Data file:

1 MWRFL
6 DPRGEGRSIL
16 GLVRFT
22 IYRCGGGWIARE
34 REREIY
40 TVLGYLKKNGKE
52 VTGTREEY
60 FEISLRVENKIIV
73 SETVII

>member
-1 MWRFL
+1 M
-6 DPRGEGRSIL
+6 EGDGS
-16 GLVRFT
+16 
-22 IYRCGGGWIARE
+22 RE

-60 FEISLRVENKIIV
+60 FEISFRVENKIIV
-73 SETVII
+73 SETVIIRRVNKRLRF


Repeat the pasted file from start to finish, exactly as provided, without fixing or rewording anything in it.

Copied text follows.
1 MWRFL
6 DPRGEGRSIL
16 GLVRFT
22 IYRCGGGWIARE
34 REREIY
40 TVLGYLKKNGKE
52 VTGTREEY
60 FEISLRVENKIIV
73 SETVII

>member
-1 MWRFL
+1 M
-6 DPRGEGRSIL
+6 EGDGS
-16 GLVRFT
+16 
-22 IYRCGGGWIARE
+22 RE

-60 FEISLRVENKIIV
+60 FEISFRVENKIIV
-73 SETVII
+73 SETVIIRRVNKRLRF